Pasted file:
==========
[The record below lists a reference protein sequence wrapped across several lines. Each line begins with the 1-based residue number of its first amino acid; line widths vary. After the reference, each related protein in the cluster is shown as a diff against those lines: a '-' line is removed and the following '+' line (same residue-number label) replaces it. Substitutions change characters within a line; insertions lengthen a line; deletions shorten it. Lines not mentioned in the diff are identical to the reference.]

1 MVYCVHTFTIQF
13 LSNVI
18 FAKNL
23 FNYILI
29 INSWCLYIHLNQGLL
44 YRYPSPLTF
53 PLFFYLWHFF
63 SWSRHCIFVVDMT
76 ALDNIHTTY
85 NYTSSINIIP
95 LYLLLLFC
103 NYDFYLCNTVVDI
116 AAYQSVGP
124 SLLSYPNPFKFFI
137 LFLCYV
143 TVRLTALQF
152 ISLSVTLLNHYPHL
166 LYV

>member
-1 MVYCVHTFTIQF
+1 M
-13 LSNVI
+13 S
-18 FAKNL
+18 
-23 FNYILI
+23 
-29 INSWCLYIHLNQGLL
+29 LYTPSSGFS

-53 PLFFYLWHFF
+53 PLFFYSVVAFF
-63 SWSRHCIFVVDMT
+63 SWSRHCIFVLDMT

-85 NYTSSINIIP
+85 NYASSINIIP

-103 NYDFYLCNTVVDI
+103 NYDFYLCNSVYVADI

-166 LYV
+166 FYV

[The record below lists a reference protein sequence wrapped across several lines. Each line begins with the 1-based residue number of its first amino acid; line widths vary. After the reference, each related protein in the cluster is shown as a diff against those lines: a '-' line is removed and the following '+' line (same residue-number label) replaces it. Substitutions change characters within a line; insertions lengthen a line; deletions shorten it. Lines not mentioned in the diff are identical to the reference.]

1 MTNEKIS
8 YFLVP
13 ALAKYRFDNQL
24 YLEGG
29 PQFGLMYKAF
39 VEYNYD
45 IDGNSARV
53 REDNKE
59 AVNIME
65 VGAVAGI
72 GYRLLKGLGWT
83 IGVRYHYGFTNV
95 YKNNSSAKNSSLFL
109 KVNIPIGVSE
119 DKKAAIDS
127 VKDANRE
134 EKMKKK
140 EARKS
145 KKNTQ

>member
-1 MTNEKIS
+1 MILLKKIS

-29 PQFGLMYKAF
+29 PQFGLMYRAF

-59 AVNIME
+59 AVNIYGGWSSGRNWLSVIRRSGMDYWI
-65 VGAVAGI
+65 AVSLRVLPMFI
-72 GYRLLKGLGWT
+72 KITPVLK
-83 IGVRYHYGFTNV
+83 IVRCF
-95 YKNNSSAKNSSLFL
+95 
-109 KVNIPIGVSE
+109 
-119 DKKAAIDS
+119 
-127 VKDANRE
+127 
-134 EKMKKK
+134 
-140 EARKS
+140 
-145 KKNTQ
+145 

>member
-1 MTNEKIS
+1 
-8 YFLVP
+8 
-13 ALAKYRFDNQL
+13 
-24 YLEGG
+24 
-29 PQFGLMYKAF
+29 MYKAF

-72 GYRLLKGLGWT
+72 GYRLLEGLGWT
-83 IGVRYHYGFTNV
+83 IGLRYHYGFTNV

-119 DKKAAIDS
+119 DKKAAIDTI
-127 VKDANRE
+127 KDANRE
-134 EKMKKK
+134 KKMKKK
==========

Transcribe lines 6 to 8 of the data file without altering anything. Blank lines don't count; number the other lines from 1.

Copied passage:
29 INSWCLYIHLNQGLL
44 YRYPSPLTF
53 PLFFYLWHFF